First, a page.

Besides Iskandar EduCity, there is also the Kuala Lumpur Education City (KLEC) which started in 2007.

KLEC was modelled after the Dubai Academic City and Qatar Education City.

However, it has taken a different direction, providing world-class education for school children and working adults.

Stand out

KLEC group deputy chairman Kahlil Anwar Kamal admits that although KLEC has a bigger market, it must stand out from the cluster of colleges and universities in the Klang Valley.

“We were looking at Kuala Lumpur because we wanted the connectivity to the KL International Airport. The main attraction is not only to Malaysian students but also those in the region,” he says.

“Our first project is the Epsom College through a collaboration with (AirAsia chief) Tan Sri Tony Fernandes who is an alumni ofthe college,' he said.

KLEC is in the midst of setting up an Epsom's branch here, which would be a replica of the independent boarding school for 13-year-old to 18-year-old students from Surrey, UK.

The college provides a learning environment similar to that in the UK. It is a feeder college to top universities in the UK.

“There is always an attraction for schools to set up a branch here. I was from Epsom and it is looking to expand its brand overseas,” Kahlil said.

KLEC signed a memorandum of understanding in 2008 and received a licence from the Government to build the college in 2010.

The college, a replica of the school in UK, aims to have about 200 students for its first enrolment by end of this year. At full capacity, the branch could accommodate 900 students.

The RM150mil Phase 1 of the college is completed and the campus would be ready for its September intake next year.

Anwar says that KLEC intends to leverage on Epsom's location near the KLIA.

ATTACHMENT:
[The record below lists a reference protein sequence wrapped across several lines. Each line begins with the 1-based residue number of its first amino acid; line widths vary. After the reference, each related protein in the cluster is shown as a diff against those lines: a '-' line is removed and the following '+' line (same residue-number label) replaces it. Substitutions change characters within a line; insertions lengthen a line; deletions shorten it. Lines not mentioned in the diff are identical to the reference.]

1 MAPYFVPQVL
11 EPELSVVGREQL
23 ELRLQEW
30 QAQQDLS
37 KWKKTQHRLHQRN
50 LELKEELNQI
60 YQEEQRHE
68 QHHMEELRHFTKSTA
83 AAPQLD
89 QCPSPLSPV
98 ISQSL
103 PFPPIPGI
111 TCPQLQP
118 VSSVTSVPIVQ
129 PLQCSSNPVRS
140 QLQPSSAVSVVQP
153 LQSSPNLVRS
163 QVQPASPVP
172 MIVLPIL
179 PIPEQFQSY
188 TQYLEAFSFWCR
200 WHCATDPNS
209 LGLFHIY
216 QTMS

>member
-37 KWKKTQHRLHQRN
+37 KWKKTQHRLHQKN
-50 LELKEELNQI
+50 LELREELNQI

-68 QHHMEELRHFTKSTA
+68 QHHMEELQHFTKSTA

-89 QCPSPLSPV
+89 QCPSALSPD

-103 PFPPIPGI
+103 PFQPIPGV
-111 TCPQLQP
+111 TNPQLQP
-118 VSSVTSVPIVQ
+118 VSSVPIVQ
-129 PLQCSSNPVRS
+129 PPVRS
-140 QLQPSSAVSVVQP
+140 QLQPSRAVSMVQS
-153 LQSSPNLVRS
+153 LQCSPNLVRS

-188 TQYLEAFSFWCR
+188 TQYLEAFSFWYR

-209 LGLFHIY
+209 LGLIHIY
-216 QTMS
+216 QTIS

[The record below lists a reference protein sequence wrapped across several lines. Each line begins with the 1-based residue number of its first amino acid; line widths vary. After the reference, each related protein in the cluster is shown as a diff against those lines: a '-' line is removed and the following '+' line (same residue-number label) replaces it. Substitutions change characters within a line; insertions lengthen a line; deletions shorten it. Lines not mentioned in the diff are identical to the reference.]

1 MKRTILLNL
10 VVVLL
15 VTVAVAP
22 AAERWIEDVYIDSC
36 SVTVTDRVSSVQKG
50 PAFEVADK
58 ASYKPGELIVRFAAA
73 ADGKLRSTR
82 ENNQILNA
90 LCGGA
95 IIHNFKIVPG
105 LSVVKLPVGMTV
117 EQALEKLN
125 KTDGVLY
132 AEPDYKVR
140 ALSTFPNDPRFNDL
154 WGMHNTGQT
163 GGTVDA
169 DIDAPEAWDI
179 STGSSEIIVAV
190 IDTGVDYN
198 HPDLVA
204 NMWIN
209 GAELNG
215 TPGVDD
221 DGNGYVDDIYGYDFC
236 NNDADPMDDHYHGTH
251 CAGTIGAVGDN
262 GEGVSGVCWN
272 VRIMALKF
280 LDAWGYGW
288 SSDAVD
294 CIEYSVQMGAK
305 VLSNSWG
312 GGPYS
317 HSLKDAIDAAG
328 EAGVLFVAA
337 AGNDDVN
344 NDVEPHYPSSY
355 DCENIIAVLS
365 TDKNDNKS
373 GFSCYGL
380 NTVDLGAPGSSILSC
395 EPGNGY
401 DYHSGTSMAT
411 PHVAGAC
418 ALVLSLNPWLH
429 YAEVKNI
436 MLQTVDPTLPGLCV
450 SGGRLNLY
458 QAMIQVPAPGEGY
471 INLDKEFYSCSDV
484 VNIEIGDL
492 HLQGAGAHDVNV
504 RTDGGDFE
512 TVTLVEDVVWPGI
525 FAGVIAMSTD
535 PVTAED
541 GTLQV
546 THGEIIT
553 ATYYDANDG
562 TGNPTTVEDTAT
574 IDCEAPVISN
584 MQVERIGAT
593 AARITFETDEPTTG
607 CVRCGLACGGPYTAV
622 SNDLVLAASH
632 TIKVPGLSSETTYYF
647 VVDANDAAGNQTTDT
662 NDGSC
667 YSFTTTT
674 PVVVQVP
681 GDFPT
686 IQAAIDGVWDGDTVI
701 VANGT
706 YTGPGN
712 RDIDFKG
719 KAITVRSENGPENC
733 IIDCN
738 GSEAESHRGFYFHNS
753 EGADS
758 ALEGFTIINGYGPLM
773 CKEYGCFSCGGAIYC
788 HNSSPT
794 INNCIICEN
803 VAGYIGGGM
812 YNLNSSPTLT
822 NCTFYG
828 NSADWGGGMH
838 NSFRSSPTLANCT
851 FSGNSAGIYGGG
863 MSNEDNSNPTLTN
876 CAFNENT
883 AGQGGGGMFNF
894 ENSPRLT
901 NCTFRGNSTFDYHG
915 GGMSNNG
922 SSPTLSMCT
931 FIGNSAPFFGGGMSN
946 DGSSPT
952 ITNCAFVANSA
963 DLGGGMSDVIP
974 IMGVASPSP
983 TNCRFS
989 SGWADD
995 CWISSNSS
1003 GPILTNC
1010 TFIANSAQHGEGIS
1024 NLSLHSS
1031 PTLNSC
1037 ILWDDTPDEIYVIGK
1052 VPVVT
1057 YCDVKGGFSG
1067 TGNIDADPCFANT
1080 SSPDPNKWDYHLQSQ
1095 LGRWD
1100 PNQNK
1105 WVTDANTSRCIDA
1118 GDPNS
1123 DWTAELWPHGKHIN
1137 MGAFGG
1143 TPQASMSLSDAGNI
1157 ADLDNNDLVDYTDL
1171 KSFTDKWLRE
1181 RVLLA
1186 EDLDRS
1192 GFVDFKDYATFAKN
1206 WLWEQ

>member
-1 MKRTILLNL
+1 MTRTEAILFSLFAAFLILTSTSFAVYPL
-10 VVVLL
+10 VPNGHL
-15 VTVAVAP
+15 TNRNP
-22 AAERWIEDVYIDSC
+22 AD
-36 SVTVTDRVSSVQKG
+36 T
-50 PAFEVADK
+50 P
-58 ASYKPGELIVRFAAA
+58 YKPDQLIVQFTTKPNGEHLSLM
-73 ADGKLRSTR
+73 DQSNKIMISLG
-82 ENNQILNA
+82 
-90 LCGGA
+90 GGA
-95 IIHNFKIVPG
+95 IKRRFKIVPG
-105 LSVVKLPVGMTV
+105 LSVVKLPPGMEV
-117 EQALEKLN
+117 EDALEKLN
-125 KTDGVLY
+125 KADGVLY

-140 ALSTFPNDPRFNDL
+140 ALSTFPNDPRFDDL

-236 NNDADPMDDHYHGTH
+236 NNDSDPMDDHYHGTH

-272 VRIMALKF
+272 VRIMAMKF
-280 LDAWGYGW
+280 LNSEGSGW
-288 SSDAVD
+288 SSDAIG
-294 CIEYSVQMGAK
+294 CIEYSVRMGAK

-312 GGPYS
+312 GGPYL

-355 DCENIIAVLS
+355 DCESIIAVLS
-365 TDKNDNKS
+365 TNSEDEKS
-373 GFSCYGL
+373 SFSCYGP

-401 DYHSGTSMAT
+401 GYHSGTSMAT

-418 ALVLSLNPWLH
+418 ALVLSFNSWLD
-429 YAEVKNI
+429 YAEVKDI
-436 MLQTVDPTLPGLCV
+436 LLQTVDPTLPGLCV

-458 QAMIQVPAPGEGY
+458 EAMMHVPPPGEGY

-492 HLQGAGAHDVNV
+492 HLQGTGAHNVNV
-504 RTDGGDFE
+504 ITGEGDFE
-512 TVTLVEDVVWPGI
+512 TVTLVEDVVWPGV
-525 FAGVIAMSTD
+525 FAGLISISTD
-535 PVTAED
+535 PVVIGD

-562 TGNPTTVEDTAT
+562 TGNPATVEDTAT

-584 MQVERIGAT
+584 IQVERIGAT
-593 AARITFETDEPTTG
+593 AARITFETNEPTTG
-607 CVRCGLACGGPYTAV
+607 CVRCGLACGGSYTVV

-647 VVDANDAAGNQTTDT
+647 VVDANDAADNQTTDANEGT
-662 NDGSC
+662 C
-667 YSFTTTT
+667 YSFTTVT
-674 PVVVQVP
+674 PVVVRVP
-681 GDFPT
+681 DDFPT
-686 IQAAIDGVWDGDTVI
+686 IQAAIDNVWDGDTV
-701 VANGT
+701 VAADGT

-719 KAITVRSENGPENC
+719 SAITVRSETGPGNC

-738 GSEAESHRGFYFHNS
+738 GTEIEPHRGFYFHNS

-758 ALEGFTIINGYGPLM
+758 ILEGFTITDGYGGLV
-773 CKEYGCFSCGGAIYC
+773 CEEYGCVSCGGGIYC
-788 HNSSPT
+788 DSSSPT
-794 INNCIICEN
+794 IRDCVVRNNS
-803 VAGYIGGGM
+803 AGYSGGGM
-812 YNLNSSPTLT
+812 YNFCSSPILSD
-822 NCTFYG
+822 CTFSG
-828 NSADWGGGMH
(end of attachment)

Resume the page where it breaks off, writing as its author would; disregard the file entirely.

“Our target is regional students. They make use of our boarding facilities,” he says.

While private universities and colleges focus on undergraduate studies and public universities concentrate on undergraduate and post-graduate programmes, the KLEC fills the gap by training working professionals.

“We have Kuala Lumpur as our background so we thought we should try to be more innovative. The next thing we looked at is executive education which is quite developed in Singapore under the National University of Singapore and INSEAD.”

KLEC's education for working adults ExecEd offers two to 10-day courses in collaboration with prestigious institutions like the Cambridge Judge Business School.

“We feel that there is a huge market here that is under-served as many government-linked companies and multinationals are expanding,” Kahlil says.

“We're talking to as many parties as possible because the whole idea about executive education is to open up opportunities.”

For ExecEd, KLEC has engaged SME Corp and plans to discuss with the Multimedia Development Corp as there are a lot of opportunities for training under small and medium enterprises and the information technology industry.

Education can provide support to other sectors in the economy.

Some of the positive spillover effects from having reputable education institutions is thatthey would feed talents into other parts of the economy and attract expatriates as there are opportunities for their children to get quality education.

Headmaster of the Epsom Malaysian branch Gareth Eynon says that the growth in the expatriate community along with the relaxation on the cap in the number of Malaysian students at education institutions has encouraged more colleges to set up branches here.

“Pemandu has identiρied the growth of international schools at a rate of 10% over the last five years.

“This climate of growth in the international and private education providers in Malaysia has provided an ideal opportunity for Epsom,” he says.

International institutions will offer an alternative to families and top students to help plug the talent leakage.

“With acompetitive fee structure and with the convenience of being in the country, families will appreciate the savings and having their children closer to home,” Eynon says.

As the focus in the industry shifts from mere academics, it seems the promotion of education would take a less scholarly approach and the industry would market education institutions as brands and companies.

If all plans come to fruition, the local education industry would not only produce a quality workforce but also create a more diversified society with talent input from other countries.